Our birthday star for today is Constantin Fahlberg (22 Dec 1850 – 15 Aug 1910), the Russian chemist who, in 1878, discovered the surprisingly sweet taste of anhydroorthosulphaminebenzoic acid (better known to those of us without PhD’s in chemistry as saccharin), while working on coal tar compounds at the John Hopkins University.
What made him decide to taste the compound he created is not clear to me – he seems to have been quite a daring chemist to taste the stuff he concocted in the lab – but the bottom line is it must have been a thrilling taste-sensation, given that saccharin is said to be 220 times sweeter than cane sugar. Fahlberg dubbed the compound ‘saccharin’ after the Latin name for sugar.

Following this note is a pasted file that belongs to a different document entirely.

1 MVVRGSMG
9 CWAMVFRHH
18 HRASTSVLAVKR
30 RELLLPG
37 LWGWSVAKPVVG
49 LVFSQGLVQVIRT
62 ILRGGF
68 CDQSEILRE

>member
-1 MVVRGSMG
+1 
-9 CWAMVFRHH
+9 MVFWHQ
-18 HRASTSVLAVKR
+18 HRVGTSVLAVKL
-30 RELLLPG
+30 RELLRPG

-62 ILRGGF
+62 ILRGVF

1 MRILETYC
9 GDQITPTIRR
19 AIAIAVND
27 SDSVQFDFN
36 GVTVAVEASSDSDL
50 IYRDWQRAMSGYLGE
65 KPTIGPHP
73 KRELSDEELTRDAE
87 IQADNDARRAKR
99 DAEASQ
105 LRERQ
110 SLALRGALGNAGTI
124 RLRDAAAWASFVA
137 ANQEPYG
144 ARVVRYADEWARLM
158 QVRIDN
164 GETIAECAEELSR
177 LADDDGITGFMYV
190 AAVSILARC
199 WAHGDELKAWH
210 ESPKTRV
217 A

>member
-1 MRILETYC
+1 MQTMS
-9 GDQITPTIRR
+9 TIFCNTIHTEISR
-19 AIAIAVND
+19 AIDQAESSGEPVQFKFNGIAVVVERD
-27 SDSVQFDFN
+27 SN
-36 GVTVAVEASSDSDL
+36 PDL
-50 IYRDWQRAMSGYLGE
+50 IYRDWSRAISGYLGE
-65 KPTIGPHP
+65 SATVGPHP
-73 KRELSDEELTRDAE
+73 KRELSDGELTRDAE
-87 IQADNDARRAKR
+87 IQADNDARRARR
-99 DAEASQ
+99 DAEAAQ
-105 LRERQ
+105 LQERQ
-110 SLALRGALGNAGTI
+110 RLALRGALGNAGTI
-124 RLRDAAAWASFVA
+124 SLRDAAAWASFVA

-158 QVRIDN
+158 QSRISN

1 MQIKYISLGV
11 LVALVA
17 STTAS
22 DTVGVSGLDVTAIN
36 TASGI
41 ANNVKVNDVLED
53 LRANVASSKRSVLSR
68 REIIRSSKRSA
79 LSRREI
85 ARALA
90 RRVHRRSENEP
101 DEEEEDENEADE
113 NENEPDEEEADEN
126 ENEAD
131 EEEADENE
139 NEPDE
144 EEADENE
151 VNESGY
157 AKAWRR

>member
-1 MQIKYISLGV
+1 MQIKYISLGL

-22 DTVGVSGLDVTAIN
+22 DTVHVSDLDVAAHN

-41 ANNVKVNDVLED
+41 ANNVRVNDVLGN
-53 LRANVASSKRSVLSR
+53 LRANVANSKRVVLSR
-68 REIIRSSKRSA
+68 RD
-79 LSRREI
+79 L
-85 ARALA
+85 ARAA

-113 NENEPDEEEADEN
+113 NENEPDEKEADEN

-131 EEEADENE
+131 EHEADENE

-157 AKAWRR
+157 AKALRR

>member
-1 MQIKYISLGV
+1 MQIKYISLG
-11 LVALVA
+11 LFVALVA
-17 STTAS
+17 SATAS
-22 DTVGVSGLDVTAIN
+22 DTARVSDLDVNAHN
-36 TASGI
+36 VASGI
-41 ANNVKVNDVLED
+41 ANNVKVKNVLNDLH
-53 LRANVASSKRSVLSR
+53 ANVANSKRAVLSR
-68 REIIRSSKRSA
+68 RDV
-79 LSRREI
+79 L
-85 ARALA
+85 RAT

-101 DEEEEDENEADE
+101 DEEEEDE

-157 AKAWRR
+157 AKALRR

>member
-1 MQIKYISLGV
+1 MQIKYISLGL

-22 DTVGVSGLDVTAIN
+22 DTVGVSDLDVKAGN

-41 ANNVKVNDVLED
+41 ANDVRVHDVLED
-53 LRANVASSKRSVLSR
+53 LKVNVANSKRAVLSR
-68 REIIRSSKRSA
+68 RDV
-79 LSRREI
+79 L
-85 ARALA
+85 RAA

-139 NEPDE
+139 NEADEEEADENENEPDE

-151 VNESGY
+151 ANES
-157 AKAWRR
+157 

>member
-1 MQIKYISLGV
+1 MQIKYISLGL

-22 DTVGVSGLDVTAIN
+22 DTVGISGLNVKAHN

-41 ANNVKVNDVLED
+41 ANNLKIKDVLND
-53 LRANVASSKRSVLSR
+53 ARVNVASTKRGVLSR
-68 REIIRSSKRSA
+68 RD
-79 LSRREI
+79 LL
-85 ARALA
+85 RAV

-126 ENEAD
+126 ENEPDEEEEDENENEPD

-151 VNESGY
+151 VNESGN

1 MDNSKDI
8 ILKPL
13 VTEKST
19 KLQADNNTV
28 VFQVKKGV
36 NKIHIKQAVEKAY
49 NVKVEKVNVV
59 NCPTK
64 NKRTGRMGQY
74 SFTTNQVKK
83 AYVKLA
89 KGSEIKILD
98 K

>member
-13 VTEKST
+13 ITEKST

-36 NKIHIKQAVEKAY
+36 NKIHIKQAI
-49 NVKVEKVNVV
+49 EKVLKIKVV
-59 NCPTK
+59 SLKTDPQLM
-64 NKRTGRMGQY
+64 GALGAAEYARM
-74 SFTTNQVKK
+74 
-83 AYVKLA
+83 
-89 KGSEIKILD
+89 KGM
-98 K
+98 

Realising the potential of his discovery, he took out all the necessary patents and set up a saccharin factory in 1896 with his uncle, Dr Adoplh List. Churning out saccharin by the ton-load, Fahlberg soon became a very wealthy man – unlike some other inventors, he was lucky enough to reap the sweet rewards (pardon the pun) of his invention.
Over the years, saccharin became the subject of various controversies – from being considered an illegal substitute for sugar in certain foods, to being accused of being carcinogenic in the 1960s and 70s. No conclusive proof has however been found linking saccharine to cancer in humans, and today it is still one of the most widely used artificial sweeteners, together with sucralose and aspartame.